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Importance of epidermal growth factor receptor signaling in establishment of adenomas and maintenance of carcinomas during intestinal tumorigenesis.

Roberts R.B., Min L., Washington M.K., Olsen S.J., Settle S.H., Coffey R.J., Threadgill D.W.

We used the hypomorphic Egfr(wa2) allele to genetically examine the impact of impaired epidermal growth factor receptor (Egfr) signaling on the Apc(Min) mouse model of familial adenomatous polyposis. Transfer of the Apc(Min) allele onto a homozygous Egfr(wa2) background results in a 90% reduction in intestinal polyp number relative to Apc(Min) mice carrying a wild-type Egfr allele. This Egfr effect is potentially synergistic with the actions of the modifier-of-min (Mom1) locus. Surprisingly, the size, expansion, and pathological progression of the polyps appear Egfr-independent. Histological examination of the ilea of younger animals revealed no differences in the number of microadenomas, the presumptive precursor lesions to gross intestinal polyps. Pharmacological inhibition with EKI-785, an Egfr tyrosine kinase inhibitor, produced similar results in the Apc(Min) model. These data suggest that normal Egfr activity is required for establishment of intestinal tumors in the Apc(Min) model between initiation and subsequent expansion of initiated tumors. The role of Egfr signaling during later stages of tumorigenesis was examined by using nude mice xenografts of two human colorectal cancer cell lines. Treatment with EKI-785 produced a dose-dependent reduction in tumor growth, suggesting that Egfr inhibitors may be useful for advanced colorectal cancer treatment.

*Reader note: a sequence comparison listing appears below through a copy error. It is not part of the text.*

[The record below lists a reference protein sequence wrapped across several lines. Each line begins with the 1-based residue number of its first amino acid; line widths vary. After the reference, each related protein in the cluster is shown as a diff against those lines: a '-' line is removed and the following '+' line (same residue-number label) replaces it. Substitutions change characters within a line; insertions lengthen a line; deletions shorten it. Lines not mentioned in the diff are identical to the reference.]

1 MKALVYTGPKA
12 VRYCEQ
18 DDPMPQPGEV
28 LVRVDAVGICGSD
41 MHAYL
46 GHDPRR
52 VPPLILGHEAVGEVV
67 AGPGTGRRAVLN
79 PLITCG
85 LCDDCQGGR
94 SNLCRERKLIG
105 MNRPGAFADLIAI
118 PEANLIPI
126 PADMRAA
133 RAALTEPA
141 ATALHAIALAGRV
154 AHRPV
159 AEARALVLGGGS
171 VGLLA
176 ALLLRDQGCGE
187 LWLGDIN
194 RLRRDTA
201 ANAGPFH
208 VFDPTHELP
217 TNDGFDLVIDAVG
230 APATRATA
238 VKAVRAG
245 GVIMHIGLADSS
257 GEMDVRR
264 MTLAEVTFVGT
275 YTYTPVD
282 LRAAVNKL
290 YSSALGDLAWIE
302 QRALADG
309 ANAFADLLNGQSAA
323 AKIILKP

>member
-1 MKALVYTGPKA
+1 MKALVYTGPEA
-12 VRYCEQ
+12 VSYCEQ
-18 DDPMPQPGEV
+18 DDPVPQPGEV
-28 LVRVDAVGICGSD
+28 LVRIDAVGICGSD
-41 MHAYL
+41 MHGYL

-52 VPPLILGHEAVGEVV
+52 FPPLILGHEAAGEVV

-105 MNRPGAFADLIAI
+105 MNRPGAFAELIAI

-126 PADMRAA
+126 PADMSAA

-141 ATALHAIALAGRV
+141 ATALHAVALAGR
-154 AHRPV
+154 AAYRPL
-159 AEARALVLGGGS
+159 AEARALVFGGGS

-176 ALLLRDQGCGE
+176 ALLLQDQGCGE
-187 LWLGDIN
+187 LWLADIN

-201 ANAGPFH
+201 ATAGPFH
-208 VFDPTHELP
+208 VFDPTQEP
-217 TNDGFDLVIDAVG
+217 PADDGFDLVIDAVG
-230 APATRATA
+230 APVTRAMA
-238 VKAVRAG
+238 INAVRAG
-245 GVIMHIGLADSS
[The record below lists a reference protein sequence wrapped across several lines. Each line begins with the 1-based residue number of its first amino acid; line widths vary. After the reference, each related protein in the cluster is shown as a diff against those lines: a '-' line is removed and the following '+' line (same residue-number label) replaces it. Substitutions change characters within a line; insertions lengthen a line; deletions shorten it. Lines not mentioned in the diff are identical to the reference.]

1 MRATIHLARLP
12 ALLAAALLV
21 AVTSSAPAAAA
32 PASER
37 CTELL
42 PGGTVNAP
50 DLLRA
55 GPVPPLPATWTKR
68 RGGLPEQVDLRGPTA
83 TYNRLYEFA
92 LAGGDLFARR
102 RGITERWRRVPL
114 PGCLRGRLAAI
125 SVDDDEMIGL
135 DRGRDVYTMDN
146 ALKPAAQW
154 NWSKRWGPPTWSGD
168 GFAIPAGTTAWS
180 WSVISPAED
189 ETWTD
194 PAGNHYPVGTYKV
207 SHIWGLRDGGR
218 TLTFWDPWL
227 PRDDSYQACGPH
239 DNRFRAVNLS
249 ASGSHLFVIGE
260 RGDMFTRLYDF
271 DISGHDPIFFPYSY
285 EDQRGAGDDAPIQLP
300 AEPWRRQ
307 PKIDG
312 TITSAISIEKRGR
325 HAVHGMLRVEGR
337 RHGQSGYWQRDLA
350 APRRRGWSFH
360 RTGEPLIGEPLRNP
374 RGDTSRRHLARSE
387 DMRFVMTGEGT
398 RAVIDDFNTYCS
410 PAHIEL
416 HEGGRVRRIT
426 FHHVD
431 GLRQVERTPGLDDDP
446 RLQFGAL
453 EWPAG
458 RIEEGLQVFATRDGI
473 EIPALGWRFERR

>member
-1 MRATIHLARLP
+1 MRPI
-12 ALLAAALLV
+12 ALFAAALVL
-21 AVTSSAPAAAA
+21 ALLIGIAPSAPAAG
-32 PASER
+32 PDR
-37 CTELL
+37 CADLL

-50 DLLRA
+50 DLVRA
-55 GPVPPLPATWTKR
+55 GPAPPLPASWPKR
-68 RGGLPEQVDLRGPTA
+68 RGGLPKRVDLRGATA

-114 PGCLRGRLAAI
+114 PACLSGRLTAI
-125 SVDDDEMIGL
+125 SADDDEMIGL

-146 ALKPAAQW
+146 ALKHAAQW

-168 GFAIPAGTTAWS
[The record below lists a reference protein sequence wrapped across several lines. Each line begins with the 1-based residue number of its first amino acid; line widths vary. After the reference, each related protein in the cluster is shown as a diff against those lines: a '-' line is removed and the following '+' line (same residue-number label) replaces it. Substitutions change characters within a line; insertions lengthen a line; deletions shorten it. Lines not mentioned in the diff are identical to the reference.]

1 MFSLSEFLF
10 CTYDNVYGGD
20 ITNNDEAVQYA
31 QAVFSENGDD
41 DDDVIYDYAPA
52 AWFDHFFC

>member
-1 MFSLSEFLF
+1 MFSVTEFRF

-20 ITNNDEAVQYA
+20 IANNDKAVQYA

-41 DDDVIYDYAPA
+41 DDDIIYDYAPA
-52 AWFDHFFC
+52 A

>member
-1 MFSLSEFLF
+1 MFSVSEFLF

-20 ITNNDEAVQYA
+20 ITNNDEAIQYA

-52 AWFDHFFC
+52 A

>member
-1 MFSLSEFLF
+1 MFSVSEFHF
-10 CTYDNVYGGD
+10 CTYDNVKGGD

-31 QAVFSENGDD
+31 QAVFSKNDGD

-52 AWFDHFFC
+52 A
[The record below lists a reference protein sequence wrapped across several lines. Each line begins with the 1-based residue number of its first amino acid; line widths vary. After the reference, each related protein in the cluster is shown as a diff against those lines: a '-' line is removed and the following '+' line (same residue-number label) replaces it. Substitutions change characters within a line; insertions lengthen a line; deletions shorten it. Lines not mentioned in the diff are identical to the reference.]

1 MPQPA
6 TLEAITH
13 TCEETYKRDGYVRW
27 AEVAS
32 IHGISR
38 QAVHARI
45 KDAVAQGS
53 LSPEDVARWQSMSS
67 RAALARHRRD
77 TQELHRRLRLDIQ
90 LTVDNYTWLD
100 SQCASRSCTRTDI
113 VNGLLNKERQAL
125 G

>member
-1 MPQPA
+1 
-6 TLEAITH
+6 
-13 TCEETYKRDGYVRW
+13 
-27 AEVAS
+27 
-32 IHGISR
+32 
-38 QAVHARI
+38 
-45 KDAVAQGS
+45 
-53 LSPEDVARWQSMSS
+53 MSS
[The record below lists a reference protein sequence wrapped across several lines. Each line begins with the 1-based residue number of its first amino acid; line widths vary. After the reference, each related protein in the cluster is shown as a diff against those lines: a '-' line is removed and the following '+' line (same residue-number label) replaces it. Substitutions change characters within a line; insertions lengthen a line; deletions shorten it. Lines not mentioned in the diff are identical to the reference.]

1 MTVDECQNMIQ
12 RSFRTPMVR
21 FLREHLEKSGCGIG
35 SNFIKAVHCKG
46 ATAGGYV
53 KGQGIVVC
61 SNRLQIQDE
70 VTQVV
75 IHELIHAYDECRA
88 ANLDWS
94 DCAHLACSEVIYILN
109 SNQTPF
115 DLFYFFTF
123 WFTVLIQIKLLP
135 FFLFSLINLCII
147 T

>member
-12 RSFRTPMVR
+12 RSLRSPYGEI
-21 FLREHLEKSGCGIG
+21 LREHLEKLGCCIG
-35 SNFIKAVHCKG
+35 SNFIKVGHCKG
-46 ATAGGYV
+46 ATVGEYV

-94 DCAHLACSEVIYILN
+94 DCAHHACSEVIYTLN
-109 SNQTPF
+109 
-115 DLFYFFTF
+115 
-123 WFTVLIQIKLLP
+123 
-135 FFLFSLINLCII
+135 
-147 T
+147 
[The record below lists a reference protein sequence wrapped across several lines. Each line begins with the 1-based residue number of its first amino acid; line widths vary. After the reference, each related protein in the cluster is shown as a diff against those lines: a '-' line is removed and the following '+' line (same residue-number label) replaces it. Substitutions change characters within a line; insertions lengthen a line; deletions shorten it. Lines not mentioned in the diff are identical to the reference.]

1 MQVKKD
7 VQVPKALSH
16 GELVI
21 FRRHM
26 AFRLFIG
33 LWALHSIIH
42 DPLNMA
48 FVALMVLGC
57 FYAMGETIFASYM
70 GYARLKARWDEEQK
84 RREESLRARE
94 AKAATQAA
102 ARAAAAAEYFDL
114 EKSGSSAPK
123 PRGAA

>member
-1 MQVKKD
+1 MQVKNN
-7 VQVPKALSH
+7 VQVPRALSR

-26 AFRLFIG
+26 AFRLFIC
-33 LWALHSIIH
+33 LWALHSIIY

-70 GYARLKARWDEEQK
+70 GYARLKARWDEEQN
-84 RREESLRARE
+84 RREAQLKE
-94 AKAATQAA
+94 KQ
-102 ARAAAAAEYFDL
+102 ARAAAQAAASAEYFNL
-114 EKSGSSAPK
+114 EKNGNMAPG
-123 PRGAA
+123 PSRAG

Proc. Natl. Acad. Sci. U.S.A. 99:1521-1526(2002) [PubMed] [Europe PMC]

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